Huggins v. Superior Court In and For County of Navajo

Decision Date15 February 1990
Docket NumberNo. CV-88-0413-SA,CV-88-0413-SA
Citation788 P.2d 81,163 Ariz. 348
PartiesBret H. HUGGINS, Petitioner, v. The SUPERIOR COURT of the State of Arizona, in and for the COUNTY OF NAVAJO; and the Honorable Allen Minker, Judge of the Superior Court, Respondents, and Dale K. PATTON, Jr.; Navajo County, a body politic; the Navajo County Board of Supervisors; Sharon Keene, in her capacity as Clerk of the Navajo County Board of Supervisors; and The Navajo County Election Board, Respondents-Real Parties in Interest.
CourtArizona Supreme Court

Brown & Bain, P.A. by Paul F. Eckstein and David J. Bodney, Phoenix, for petitioner.

Magnum, Wall, Stoops & Warden by Charles H. Apt, Flagstaff, for real party in interest (Patton).

John Verkamp, Coconino County Atty. by Terence C. Hance, Chief Deputy County Atty., Flagstaff, for real parties in interest (Navajo County, Navajo County Bd. of Supervisors and Keene).

NOEL FIDEL, Vice Chief Judge, Court of Appeals.

In a contested primary election decided by an eight vote margin, sixteen illegal votes were cast. The loser claims in this petition for special action that the election must be set aside because one cannot know which of the candidates received the highest number of legal votes. We have taken jurisdiction to reexamine the law that governs elections when illegal votes exceed the margin of victory.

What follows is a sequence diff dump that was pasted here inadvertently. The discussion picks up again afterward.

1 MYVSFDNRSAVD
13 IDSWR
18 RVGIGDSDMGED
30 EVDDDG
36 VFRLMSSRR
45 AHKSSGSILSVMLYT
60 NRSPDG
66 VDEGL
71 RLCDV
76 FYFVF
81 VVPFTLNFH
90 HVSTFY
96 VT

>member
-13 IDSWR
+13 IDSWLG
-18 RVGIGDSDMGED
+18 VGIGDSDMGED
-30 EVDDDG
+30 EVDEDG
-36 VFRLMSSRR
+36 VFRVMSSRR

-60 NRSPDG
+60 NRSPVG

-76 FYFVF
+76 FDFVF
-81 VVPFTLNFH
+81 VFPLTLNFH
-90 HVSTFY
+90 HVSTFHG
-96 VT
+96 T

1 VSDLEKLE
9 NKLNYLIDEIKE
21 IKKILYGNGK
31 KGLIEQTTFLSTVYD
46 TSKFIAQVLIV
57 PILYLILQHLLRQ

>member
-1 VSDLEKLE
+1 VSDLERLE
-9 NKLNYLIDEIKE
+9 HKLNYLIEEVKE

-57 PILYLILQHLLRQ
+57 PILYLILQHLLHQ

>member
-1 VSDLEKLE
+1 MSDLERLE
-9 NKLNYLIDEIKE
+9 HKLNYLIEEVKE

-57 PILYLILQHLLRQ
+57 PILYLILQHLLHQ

In the 1988 primary election for Navajo County Attorney, petitioner Bret H. Huggins narrowly lost the Democratic Party nomination to real party in interest Dale K. Patton. After conducting a recount pursuant to A.R.S. § 16-661, the Secretary of State reported that Patton had won by 3,593 votes to Huggins's 3,585. This eight-vote margin, however, was exceeded by sixteen votes illegally cast. Fifteen voters registered as independents or non-partisans had been improperly permitted to vote Democratic Party ballots. The sixteenth illegal voter was a convicted felon whose electoral rights were unrestored.

Huggins contested the election, as A.R.S. § 16-671 permits, but lost because he was unable to prove for whom the illegal votes were cast. Though he proved that illegal votes were cast in sufficient number to change the election result, he could not prove that they changed the result in fact. This special action arises from the trial court's rejection of Huggins's election challenge.

By order at the time this matter was submitted, we accepted jurisdiction but denied relief. We explain our ruling in this opinion.


A challenger's burden of proving how illegal votes were cast derives in Arizona from Morgan v. Board of Supervisors, 67 Ariz. 133, 192 P.2d 236 (1948), where this court quoted the following statement from C.J.S.:

Legality of votes. Where an election is contested on the ground of illegal voting, the contestant has the burden of showing that sufficient illegal votes were cast to change the result, and of showing for whom or for what they were cast.

67 Ariz. at 143, 192 P.2d at 243 (quoting 29 C.J.S., Elections, § 274) (emphasis added).